First of all, being exposed to and living in a completely new culture, on the other side of the planet is an amazing thing to experience.
Having gone to Mozambique with a highly increased appetite for doing good firstly for the benefit of other people, and last, for myself, I was very impatient to start my work. Some of the mistakes I made while I was caught in this whirl of feelings were: trying to rush “their time”, believing I had solutions, observing too little.
I didn’t know that the process I fell victim to had a name until recently, in the course of my university studies. Ethnocentrism: “evaluation of other cultures according to preconceptions originating in the standards and customs of one’s own culture”. I believed in my ability to see and discern that I was in a different world. I believed that a bit too much…
Consequently, this affected all the aspects I mentioned above; the beautiful lessons life gives you in shapes of mistakes.
I mentioned trying to rush “their time” and by this I mean to say that I was almost desperately trying to implement what we know to be the concept of time management. Optimizing my daily schedule so I could fit loads of activities in, I was trying to drag my Mozambican colleagues to follow my lead. I was unsuccessful. I was disappointed, felt useless like I was wasting so much of my time.
We often say “I don’t have time”, “I will make time!”. I realized I was fooling myself to such an extent that I burst out laughing. We are not capable of making time; who do I think I am? Here I was trying to manipulate time and the relationship the people around me had with it. I learned that my colleagues didn’t have such a strong or personal connection to time. They were living from day to day, ignoring time, living in the now more than I have ever seen before! Executing a task numerous times only because we missed a bus, someone was late (and someone was always late – from 10 minutes to a few hours), or the working day simply ended.
I believe there are no good guidelines regarding how to interact with time. I am just grateful beyond words that I was there to observe, learn, tear down another small wall in my mind, broaden my view and enjoy “wasting time”.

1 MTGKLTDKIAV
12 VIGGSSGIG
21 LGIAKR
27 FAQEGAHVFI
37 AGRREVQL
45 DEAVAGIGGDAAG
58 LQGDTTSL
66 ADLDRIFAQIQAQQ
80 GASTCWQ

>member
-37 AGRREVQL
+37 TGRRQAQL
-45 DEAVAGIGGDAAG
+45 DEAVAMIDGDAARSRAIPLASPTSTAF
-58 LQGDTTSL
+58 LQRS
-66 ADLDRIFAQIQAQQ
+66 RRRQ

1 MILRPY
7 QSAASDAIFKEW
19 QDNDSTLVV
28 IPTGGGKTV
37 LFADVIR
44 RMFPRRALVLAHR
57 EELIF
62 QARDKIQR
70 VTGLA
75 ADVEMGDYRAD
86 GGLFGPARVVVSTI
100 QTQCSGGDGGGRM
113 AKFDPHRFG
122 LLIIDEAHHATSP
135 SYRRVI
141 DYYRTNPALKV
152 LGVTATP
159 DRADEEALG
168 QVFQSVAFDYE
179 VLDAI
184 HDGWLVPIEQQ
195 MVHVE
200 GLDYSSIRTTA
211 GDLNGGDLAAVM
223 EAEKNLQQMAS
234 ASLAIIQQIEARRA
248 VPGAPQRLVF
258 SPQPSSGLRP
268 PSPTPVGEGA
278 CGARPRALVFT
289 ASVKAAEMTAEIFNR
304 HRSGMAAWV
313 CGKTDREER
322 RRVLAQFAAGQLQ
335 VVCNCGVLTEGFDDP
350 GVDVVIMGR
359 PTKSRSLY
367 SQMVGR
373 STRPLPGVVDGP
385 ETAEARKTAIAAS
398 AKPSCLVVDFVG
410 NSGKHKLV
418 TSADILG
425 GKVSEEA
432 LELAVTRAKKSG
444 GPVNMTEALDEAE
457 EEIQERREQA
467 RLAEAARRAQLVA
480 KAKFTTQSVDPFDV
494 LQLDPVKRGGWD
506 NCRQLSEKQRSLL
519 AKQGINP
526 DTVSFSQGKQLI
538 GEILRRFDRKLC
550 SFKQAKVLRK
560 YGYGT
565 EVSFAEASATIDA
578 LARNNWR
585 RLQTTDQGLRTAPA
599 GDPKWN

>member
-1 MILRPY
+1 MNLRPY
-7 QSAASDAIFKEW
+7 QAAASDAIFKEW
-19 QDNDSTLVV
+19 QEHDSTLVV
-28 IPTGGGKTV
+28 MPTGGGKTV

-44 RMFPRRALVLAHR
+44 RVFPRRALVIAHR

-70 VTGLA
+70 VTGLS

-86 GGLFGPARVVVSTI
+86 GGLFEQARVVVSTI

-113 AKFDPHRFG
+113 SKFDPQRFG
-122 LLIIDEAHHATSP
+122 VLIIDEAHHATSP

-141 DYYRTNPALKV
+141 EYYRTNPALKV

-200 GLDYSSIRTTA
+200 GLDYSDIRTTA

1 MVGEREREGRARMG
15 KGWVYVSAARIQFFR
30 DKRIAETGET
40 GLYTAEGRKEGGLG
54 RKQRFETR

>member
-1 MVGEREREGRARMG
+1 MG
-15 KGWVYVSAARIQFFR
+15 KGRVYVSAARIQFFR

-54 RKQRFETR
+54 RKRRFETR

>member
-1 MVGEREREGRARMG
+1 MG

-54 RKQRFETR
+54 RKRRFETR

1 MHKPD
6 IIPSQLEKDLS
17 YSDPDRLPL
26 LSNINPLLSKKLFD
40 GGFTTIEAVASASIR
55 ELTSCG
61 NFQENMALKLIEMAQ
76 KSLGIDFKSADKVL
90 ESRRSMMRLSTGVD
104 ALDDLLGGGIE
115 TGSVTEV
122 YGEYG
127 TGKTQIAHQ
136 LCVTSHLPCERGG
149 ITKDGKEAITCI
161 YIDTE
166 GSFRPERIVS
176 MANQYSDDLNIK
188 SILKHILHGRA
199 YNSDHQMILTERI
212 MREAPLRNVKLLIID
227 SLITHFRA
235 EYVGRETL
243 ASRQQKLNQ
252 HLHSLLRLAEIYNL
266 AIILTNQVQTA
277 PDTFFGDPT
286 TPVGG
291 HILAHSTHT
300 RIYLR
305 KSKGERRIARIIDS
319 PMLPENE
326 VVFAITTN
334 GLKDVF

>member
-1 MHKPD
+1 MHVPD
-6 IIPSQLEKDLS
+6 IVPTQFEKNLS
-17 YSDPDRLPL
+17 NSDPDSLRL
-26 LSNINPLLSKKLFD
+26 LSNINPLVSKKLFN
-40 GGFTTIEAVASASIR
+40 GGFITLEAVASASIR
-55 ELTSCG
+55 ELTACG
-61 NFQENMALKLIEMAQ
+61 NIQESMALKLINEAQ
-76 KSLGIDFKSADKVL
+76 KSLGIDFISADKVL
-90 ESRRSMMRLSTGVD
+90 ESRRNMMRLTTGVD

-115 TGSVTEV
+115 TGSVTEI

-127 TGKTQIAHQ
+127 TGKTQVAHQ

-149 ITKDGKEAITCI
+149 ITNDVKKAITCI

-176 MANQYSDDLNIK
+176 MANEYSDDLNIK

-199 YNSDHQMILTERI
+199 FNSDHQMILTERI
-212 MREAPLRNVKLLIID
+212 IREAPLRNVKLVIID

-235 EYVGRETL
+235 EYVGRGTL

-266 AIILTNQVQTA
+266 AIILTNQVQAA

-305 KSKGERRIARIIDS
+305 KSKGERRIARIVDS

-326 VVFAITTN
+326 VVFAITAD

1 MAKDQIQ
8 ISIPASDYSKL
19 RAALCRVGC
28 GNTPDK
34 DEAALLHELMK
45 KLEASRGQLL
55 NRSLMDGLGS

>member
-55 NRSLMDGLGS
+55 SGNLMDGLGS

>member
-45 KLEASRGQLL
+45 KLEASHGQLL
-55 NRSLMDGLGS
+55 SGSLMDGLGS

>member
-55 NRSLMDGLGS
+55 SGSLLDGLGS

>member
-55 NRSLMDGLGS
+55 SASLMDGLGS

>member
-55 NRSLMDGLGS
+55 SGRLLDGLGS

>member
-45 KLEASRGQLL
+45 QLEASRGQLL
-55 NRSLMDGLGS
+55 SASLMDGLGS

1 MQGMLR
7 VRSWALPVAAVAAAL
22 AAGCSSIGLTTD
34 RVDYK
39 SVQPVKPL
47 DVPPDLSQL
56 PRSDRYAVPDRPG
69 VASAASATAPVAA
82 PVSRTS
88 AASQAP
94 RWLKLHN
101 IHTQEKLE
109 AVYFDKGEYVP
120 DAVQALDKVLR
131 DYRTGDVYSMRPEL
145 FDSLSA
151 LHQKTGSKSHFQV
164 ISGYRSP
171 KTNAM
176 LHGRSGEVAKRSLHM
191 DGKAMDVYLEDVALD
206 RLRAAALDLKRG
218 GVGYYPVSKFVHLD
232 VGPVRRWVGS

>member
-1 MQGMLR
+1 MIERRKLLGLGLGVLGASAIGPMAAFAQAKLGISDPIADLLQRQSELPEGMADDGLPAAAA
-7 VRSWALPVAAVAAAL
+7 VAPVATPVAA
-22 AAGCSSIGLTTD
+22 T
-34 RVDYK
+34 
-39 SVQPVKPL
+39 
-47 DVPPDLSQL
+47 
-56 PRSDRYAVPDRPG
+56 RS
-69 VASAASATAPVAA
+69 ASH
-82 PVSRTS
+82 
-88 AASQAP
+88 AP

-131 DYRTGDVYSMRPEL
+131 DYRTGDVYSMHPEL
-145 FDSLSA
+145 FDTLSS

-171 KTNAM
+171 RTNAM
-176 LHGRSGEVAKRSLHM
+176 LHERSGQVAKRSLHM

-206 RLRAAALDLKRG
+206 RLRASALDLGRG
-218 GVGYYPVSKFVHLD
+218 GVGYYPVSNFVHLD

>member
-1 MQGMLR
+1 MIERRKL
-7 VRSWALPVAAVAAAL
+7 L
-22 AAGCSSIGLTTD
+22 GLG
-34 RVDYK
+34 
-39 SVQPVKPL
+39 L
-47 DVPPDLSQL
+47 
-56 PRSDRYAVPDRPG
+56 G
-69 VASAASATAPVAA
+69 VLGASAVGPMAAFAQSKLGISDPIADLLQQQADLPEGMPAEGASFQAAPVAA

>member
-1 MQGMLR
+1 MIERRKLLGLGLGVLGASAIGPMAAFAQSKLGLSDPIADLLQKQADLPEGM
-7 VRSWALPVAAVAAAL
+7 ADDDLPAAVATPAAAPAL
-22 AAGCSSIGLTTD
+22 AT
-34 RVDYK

Along the same lines goes the lesson about regarding myself as a solution provider and observing too little. The two are interlinked and feed one another constantly. I thought I had solutions because I was not aware of what was surrounding me, and I was ignorant because I believed I could solve so many problems I came across.
Centering myself in the middle of this new world with all its new experiences, I lost track of trying to catch up with what was happening around me.
Everything you could possibly think of, all of the moments we take for granted, were a new lesson. Starting with the way in which they cut vegetables, your body language when walking on the street, bargaining for vegetables at the market, presenting my point of view, creating new structures for the project, the way in which I looked at people on the street. Everything was different! It might sound exaggerated, but it is how I felt, and what I now believe in. If you want to understand someone, especially a region in a country that is so far away from what you have known your whole life, you have to be a student; a student of life.
I was absolutely fascinated by this process of learning to live in another way. I felt extremely stuck in my practices, I felt as if I was making such a huge effort to change meanings of feelings, add and erase nuances I have never felt before!
I discovered a new world when I arrived in Mozambique. I also discovered a new world in myself. I discovered that I can invent an unfamiliar essence for everything I have built inside of me. I imagined how many worlds you could fit into one human soul.